Scheduling Tweets? On Mobile?

For years, I have been using Tweetdeck to schedule tweets. Yesterday I suddenly wondered why I couldn’t just schedule tweets from an app on my mobile. So I searched and found this Mashable article recommending 3 free tools (it called them apps so I thought they were mobile apps, but they’re actually web-based) and I thought they worked better than Tweetdeck for some things but worse for others.

I schedule tweets for the following purposes:

  1. To pre-tweet questions or notes during a conference …


Open Thread: Start Thinking About Next Semester

Now that many of us are at the mid-point of the semester — Wait! How did that happen? — it’s a good time to take stock of how things are going this semester and consider what we might want next semester to be like. What lessons have you learned? Do you want to do some things differently? Do you need to make room by letting go of (or throwing out) certain things?

Please share your thoughts (and plans) in the comments.

[CC-licensed Flickr photo by Robert Couse Baker]


Translate Open Access Resources with Annotran

Life is Sharing

Here at ProfHacker, we’ve written here previously about the collaborative online annotation tool and about the Open Library of the Humanities, and we have long been proponents of Open Access resources. A few weeks ago, OLH co-founder Martin Eve introduced a new tool, called Annotran. It’s part of the mission of OLH to provide Open Access and accessible scholarly materials, but, as Eve points out:

However, the paywall barrier is only one dimension of closed access. If you are a monol…


Iced Coffee? Iced Coffee!

I love coffee, and I conveniently generally agree with research that shows evidence of coffee’s positive health benefits (even though said benefits seem to vary widely depending on your genes). However, I don’t drink coffee because I think it might help me live longer or improve my quality of life; I drink it because it tastes good, gives me a boost of energy, and enables a little extra focus. In this way, it’s the perfect academic drink for the slump that can come mid-afternoon.

My favorite co…


Open Doors: A New Take on Teaching Observations


I’ve long been in favor of teachers visiting each other’s classrooms, and not just for the purpose of evaluation. For many of us in higher ed, what we do in the classroom is professional activity observed only by our students, and we seldom (or never) get to see how our colleagues go about the work of teaching. Sometimes we’ll be able to read others’ assignments, if they’re posted online or — as in my department — accidentally left in the photocopy machine. But actually watching and learning fr…


Making Visual Novels with Ren’Py

In this ongoing series of making games on the classroom, I’ve been taking a look at a number of user-friendly tools for making interactive content, including:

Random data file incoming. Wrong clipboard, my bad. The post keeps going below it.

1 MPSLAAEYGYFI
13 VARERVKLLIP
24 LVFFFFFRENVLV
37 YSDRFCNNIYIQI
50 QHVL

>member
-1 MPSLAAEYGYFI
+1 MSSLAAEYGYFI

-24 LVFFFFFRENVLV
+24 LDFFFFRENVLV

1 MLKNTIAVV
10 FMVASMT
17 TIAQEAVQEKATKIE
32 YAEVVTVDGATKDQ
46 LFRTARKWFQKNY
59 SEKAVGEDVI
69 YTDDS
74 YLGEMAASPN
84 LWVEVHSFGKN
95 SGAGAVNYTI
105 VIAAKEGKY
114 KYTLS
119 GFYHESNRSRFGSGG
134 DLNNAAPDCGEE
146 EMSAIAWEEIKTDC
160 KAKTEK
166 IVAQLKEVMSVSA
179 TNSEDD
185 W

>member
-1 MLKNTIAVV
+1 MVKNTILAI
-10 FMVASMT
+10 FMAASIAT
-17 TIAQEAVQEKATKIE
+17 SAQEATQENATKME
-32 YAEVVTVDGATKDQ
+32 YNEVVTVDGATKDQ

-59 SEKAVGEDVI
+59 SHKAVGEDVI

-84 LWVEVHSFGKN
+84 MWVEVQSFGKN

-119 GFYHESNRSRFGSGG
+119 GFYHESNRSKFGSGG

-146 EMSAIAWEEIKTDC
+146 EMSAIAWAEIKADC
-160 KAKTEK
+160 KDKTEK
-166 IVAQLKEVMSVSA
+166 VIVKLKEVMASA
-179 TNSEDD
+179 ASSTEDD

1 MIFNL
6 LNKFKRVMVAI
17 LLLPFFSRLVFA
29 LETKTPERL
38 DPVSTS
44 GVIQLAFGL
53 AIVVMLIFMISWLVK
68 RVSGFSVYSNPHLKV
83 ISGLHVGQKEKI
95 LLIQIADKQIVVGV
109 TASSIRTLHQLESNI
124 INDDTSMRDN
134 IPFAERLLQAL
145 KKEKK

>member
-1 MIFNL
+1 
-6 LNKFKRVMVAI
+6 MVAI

Every tool I’ve examined has different strengths, and ultimately choosing the right tool for your own project or a class assignment can determine its success. I’ve been looking for ways to change up my digital narrative & c…


How I Learned to Stop Resenting Blackboard and Start Using BB Grader


I’ve never been a fan of Blackboard, the monolithic learning management system that’s the standard at so many schools. I’ve always found it slow, poorly designed, and very awkward to use. Recently, however, my attitude changed (slightly) when a colleague introduced me to BB Grader, a free iPad app for Blackboard designed to make the grading process in Blackboard mobile-friendly.

As an English professor, most of what my students produce for me are essays. I long ago switched to a mostly paper-fr…


Get Your Internet Connection’s Speed from Google

speed limit sign

As I type, the Google doodle says that it’s the search engine’s 18th anniversary, which is a very long time of continuing to provide relevant search results on the internet. Google’s search engine, though, has long done far more than that, which brings me to the topic of today’s post: internet speeds.

From time to time in everyone’s life, it can be useful to know just how fast your connection to the internet is. Maybe you’re trying to decide whether to prep for class by reviewing a video, or to…


MLA Commons CORE and Open Access

The Modern Language Association recently announced an exciting open-access project, Humanities Core, funded by the NEH. The project is very ambitious and promises to be a valuable asset for researchers, particularly those without access to the expensive databases of large universities. The announcement explains the project:

The MLA and Columbia University Libraries/Information Services’ Center for Digital Research and Scholarship are pleased to announce that they have been awarded a $60,000 sta…


Do Your Students Take Good Notes?

Whether — and how — students take notes in class is an evergreen topic in discussions of teaching and learning. Unfortunately, I often find myself frustrated and annoyed when I’m explaining something in class and look out at a room full of students who are, admittedly, paying attention to what I’m saying but writing down not a single thing in their notes. Frustration and annoyance do not make for good pedagogy, though, and my off-the-cuff comments in response to this particular student behavior…